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From: Batov, Vladimir (Vladimir.Batov_at_[hidden])
Date: 2004-07-15 21:07:03


> > And I feel that the interface (representing convenience,
> > flexibility, usability, etc.) is the first thing that a library will
> > judged by.
> Perhaps, but the next thing it will be judged by is efficiency and
> speed. Ultimately, many C++ programmers won't use even the cleanest
> most elegant designs if they result in code that isn't fast enough or
> efficient enough--especially in something like a multi-threading
> Peter Dimov's argument, if I understand correctly, is that the
> design could be made as fast/efficient as the current one, not that we
> should choose a cleaner design at the expense of speed or efficiency.

[Batov, Vladimir] I never advocated forgetting efficiency. Only that the
first thing needs to be addressed/settled on first. Then, we move on to
the second within the constraints of the first choice.

> > I feel that for the user having different types of mutexes is
> > inconvenient and unnecessary restricting.
> Inconvenient I can see, but how is having more choices restricting?

[Batov, Vladimir] It is restricting because I presume that different
types of mutexes will have different functionality. Therefore, the plain
mutex will not have something I need for try_lock. If that assumption of
mine is not correct and, say, try_mutex is complimentary -- an efficient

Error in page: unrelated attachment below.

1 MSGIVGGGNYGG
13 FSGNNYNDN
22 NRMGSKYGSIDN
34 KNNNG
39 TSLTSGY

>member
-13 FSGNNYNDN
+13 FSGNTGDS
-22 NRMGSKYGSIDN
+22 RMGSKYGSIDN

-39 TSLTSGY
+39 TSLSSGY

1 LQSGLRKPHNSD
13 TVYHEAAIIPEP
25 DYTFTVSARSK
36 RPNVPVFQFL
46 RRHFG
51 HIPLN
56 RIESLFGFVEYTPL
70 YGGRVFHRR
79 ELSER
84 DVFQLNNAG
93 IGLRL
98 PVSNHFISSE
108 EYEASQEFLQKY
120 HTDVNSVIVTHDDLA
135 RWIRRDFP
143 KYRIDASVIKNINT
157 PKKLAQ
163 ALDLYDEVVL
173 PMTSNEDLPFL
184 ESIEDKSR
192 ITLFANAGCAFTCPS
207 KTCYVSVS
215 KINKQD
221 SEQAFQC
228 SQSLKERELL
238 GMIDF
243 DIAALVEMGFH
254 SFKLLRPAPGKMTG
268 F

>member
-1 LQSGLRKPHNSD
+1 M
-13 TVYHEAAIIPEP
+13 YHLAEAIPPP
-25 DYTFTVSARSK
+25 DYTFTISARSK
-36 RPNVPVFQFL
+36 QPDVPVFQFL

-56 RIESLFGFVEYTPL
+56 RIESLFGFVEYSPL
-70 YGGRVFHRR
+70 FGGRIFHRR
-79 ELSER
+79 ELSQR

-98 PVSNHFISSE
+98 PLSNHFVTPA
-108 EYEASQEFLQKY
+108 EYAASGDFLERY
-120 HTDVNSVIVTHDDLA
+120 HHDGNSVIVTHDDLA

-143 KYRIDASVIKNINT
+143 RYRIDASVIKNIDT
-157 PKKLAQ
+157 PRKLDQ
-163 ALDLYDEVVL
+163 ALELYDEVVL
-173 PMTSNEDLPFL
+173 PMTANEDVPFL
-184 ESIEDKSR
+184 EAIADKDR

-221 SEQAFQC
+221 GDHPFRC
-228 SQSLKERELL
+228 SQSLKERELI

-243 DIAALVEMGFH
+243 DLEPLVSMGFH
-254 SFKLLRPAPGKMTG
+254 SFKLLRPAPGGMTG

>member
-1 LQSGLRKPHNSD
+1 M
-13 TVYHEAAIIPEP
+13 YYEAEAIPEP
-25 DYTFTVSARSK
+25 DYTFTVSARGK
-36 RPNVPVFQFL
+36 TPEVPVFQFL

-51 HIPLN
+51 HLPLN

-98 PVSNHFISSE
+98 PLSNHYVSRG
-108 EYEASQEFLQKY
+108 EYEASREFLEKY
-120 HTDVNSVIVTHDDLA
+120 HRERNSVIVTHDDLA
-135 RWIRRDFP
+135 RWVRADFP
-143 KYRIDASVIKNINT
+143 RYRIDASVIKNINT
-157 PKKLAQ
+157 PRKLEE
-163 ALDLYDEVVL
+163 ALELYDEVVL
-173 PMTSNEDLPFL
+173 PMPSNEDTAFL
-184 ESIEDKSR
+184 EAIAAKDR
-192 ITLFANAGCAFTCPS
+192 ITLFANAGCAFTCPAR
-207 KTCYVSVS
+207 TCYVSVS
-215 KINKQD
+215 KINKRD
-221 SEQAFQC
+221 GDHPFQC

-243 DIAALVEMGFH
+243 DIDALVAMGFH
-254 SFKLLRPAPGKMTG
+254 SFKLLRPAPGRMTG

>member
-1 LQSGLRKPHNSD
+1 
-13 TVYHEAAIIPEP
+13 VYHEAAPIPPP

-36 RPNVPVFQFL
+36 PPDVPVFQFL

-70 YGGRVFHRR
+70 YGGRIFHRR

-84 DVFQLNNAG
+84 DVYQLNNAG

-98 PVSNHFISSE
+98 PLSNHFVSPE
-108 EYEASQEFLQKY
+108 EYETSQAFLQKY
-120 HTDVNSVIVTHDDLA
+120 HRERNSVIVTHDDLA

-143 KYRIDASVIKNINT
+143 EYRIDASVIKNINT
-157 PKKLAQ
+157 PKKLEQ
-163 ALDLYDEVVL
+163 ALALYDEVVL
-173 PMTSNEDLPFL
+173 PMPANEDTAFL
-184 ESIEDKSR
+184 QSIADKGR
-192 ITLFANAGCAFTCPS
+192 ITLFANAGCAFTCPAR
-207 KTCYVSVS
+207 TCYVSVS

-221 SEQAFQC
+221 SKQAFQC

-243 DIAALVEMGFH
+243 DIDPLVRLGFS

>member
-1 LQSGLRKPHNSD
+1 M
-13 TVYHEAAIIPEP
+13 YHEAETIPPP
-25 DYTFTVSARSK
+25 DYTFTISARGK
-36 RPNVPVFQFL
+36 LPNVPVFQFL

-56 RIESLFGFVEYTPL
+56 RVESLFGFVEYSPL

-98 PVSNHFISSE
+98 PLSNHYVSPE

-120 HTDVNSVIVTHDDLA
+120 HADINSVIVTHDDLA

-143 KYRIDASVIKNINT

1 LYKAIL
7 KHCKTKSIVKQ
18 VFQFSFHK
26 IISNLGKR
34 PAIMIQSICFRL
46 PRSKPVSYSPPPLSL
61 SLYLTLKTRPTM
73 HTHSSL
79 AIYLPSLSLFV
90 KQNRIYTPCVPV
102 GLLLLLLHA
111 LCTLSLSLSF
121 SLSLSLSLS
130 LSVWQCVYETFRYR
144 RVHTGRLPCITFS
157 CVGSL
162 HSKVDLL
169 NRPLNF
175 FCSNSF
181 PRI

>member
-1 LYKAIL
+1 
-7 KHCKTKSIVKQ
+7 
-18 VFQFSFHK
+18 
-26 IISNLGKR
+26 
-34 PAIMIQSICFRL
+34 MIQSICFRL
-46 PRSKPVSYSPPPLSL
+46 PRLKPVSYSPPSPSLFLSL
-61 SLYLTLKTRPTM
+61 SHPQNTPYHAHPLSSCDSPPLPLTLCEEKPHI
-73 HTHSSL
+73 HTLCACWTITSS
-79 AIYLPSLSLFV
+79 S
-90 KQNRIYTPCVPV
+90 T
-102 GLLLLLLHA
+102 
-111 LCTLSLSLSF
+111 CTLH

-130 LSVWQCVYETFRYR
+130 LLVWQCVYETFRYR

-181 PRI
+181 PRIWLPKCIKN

implementation of the generic mutex (with efficiency vs. functionality
trade-offs), then I am fine with it.

> > Having additional (and maybe unused) data in a mutex does not seem
> > a huge problem
> Not for you, perhaps, but I can guarantee that there are others who
> don't feel that way.

[Batov, Vladimir] True. I am fine if we address the mainstream use first
(that is, a generic mutex represents an access serialization to the
relevant data with the *kind* of serialization (timed, try, etc.)
refined by locks). Then, mutex refinements will be just that --
refinements for a particular purpose. Like generic mem. allocation
mechanism (kinda OK for everyone) vs. optimized (extremely good for

> > (as long as it does not impose performance penalties) --s
> > memory is cheap and mutexes are not usually created in huge numbers.
> Memory isn't cheap for everybody: there are still some (many?) who are
> forced to work in more constrained environments. For instance,
> programmer's of handheld devices often deal with insufficient memory
> problems.

[Batov, Vladimir] True. That falls into the same specialization
category. I simply do not want that specialization at the expense of the
mainstream users/applications.

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